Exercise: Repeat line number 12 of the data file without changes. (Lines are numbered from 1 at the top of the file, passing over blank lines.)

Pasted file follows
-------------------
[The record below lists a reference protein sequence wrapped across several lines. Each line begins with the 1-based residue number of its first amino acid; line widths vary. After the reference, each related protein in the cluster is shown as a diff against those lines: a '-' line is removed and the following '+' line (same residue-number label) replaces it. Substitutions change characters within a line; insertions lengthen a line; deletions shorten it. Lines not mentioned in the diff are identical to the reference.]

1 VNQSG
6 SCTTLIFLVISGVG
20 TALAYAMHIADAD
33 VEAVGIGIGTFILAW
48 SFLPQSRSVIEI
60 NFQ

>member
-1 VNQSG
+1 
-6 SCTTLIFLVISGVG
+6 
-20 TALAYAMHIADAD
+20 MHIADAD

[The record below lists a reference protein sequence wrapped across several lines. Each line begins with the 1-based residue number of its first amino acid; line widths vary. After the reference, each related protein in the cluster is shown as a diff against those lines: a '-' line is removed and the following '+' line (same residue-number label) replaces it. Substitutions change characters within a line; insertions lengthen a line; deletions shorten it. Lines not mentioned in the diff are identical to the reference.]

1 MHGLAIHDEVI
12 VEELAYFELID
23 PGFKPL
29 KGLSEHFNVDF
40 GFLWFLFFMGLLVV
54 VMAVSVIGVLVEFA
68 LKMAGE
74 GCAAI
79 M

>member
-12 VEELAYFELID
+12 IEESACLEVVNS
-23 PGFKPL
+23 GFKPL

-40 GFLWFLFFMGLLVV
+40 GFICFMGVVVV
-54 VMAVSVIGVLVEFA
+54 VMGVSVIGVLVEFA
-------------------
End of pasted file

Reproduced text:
+6 